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The Best Treatment for OCD: Exposures with a Curious Mindset


Children are the best at being curious. Do you remember when you were a kid playing outside with your friends and found something that caught your attention? Did you dismiss it, or push it away, or were you curious because you wanted to know what it was or how it worked? Some of us may lose the desire to learn about how things work as we get busy with our everyday life tasks and worries. We can all benefit by practicing and learning to be curious. And when you struggle with OCD, the search for certainty is king! Thus, as your rule-making mind “helps” you find certainty, it starts giving you reminders about what you should or should not do because after all, by following its rules, you may find certainty! Take a look at these e

How Can Identifying Values Help With Scrupulosity OCD?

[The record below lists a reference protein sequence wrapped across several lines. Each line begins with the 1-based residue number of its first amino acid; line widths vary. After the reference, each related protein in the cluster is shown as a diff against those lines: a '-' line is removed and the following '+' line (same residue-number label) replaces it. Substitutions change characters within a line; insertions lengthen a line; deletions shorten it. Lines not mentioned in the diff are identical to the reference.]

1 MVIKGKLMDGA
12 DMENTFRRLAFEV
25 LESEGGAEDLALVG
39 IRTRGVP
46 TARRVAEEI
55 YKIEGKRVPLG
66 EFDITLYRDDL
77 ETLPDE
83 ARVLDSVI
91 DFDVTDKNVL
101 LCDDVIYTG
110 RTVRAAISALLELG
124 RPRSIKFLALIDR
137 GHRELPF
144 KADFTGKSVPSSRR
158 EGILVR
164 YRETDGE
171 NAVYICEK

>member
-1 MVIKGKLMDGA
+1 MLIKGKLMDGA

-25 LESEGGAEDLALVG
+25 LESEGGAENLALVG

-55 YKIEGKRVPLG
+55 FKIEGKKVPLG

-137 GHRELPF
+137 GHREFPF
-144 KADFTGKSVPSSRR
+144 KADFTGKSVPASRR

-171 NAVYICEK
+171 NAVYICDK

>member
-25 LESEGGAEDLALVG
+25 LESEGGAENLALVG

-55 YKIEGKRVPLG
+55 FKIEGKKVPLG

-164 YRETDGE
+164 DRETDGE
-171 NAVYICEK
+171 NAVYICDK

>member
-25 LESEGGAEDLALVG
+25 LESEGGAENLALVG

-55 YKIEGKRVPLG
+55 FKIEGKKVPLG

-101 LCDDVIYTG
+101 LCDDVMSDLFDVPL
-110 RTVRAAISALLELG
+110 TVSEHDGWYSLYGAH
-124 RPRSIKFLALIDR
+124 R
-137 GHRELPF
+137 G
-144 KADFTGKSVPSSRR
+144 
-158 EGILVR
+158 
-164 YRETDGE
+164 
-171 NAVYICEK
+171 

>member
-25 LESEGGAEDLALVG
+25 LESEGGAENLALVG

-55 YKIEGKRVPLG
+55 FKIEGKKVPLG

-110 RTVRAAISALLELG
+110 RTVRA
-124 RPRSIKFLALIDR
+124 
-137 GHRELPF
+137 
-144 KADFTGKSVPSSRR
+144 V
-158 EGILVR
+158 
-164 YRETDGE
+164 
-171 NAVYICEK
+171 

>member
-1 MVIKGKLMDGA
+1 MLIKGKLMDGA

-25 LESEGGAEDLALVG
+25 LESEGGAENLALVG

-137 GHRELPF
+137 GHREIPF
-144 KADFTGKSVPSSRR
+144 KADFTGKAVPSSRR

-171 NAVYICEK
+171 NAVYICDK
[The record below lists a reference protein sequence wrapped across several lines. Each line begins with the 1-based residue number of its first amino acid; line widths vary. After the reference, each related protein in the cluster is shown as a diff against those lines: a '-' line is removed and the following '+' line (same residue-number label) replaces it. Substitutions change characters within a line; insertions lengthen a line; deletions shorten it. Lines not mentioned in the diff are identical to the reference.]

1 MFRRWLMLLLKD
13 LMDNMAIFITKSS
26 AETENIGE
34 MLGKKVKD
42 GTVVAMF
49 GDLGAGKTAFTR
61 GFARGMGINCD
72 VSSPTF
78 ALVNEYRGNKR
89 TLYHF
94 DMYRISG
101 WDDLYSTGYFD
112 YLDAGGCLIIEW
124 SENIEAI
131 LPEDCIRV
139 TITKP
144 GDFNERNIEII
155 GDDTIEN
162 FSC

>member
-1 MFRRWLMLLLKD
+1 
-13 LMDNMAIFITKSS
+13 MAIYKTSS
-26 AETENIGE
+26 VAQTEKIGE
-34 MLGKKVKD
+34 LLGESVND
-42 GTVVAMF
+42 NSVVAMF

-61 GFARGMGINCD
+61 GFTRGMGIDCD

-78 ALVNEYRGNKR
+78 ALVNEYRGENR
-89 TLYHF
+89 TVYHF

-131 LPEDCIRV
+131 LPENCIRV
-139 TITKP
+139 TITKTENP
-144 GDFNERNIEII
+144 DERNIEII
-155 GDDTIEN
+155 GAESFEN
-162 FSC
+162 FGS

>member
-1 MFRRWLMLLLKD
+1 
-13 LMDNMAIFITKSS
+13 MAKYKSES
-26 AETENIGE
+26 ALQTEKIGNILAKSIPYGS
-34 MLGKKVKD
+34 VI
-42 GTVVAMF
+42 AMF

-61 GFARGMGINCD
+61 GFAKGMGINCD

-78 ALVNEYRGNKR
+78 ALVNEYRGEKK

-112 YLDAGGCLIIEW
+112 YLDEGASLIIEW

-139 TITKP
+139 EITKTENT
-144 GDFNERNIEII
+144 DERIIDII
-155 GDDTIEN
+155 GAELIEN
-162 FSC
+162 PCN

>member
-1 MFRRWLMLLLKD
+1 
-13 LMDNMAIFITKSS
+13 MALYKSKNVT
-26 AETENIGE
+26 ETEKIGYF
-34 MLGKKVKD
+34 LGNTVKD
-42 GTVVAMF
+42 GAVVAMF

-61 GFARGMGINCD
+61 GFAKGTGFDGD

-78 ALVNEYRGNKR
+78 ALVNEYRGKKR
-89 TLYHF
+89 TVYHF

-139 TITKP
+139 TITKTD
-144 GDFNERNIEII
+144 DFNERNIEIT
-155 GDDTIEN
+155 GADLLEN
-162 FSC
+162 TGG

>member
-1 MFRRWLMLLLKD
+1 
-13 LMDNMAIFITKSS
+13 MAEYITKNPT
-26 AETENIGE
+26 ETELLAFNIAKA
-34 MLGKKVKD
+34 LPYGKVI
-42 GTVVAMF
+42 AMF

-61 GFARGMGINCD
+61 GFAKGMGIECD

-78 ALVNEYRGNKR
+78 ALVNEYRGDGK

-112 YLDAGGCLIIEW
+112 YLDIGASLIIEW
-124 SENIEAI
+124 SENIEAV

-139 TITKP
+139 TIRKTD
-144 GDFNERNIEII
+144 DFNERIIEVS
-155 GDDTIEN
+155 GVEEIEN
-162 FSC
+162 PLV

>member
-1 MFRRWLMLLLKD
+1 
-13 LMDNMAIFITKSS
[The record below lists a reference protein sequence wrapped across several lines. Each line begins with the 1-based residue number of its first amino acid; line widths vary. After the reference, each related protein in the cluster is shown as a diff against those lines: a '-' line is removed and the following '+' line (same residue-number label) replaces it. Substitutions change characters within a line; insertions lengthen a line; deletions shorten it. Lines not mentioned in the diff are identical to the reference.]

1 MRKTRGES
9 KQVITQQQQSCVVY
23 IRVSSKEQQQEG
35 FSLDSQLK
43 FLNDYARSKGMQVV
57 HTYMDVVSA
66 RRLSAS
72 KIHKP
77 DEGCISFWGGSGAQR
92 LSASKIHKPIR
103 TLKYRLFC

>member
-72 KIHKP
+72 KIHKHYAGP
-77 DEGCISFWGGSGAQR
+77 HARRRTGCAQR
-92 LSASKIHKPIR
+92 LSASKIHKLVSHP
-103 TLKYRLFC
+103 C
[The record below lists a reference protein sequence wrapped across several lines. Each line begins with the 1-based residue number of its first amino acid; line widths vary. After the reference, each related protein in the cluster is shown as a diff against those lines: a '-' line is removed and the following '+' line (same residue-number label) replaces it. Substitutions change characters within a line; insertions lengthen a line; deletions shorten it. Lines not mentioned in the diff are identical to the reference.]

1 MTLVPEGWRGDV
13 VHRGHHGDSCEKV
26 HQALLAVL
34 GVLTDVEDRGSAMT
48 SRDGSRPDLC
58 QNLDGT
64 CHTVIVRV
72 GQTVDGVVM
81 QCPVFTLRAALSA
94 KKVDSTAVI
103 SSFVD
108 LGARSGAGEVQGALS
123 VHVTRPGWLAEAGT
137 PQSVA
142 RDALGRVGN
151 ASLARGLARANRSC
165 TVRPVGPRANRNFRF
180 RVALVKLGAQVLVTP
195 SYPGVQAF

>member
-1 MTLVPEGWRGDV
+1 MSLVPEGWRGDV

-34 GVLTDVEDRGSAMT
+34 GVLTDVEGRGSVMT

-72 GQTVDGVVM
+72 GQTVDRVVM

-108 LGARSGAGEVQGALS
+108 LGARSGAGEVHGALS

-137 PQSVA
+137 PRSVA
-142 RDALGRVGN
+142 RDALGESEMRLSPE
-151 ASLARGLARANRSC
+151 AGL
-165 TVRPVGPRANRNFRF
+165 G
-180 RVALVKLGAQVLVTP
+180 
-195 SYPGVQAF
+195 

By Kathleen Ririe What is scrupulosity? Picture this- you’re out walking on a beautiful path through the woods. The air smells of fresh rain, the trees are extra lush and green, and as the morning light shines through the trees you are filled with a sense of aliveness. UNTIL. You notice a tiny, sharp rock has found its way into your shoe. You try to ignore it, but the more vigilantly you ignore it, the more obnoxious it becomes. No matter how carefully you step, you can’t avoid the rock in your shoe. Soon you become completely engrossed in noticing the pebble and can no longer enjoy anything else the forest has to offer you. The word scrupulous comes from the Latin word Scrupulum which means a small sharp stone (1), and like t

IOCDF Faith and OCD Taskforce’s #OCDtruths


The OCD awareness week came and went. Hopefully today there are more people who are aware of this debilitating mental health challenge. There are many truths about OCD, and there are also many myths and misconceptions. For example, when someone tells you that they have OCD, know that if they are making fun of themselves, or making light of the situation, they most likely do not have this serious condition. OCD can get in the way of someone’s life, and what they care about the most (values). For example, when someone cares about their faith and connection with God, the OCD mind will target that very value and struggle with scrupulosity OCD. When someone who cares deeply about being a loving and caring person, they might have OC

OCD and Uncertainty: You Can Choose to Do Something Different (ERP)